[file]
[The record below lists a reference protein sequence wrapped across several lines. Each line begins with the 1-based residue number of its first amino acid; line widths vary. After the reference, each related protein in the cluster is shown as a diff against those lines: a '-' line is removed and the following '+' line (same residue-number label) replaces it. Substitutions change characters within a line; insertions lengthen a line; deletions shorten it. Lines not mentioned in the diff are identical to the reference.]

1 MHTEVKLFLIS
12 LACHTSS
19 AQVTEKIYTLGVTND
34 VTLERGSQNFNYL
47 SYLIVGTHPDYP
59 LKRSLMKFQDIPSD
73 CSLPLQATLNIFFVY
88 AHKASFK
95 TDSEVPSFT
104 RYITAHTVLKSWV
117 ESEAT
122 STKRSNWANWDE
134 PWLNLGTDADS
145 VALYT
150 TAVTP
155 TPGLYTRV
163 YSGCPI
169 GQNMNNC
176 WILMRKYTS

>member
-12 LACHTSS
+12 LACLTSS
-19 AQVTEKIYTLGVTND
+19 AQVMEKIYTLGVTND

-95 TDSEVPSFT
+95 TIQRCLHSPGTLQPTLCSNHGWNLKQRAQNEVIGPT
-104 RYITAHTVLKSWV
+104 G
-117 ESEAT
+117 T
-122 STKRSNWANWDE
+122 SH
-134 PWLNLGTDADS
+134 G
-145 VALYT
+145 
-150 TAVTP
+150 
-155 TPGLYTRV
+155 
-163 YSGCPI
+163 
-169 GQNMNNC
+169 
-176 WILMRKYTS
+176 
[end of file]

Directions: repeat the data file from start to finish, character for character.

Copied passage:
[The record below lists a reference protein sequence wrapped across several lines. Each line begins with the 1-based residue number of its first amino acid; line widths vary. After the reference, each related protein in the cluster is shown as a diff against those lines: a '-' line is removed and the following '+' line (same residue-number label) replaces it. Substitutions change characters within a line; insertions lengthen a line; deletions shorten it. Lines not mentioned in the diff are identical to the reference.]

1 MHTEVKLFLIS
12 LACHTSS
19 AQVTEKIYTLGVTND
34 VTLERGSQNFNYL
47 SYLIVGTHPDYP
59 LKRSLMKFQDIPSD
73 CSLPLQATLNIFFVY
88 AHKASFK
95 TDSEVPSFT
104 RYITAHTVLKSWV
117 ESEAT
122 STKRSNWANWDE
134 PWLNLGTDADS
145 VALYT
150 TAVTP
155 TPGLYTRV
163 YSGCPI
169 GQNMNNC
176 WILMRKYTS

>member
-12 LACHTSS
+12 LACLTSS
-19 AQVTEKIYTLGVTND
+19 AQVMEKIYTLGVTND

-95 TDSEVPSFT
+95 TIQRCLHSPGTLQPTLCSNHGWNLKQRAQNEVIGPT
-104 RYITAHTVLKSWV
+104 G
-117 ESEAT
+117 T
-122 STKRSNWANWDE
+122 SH
-134 PWLNLGTDADS
+134 G
-145 VALYT
+145 
-150 TAVTP
+150 
-155 TPGLYTRV
+155 
-163 YSGCPI
+163 
-169 GQNMNNC
+169 
-176 WILMRKYTS
+176 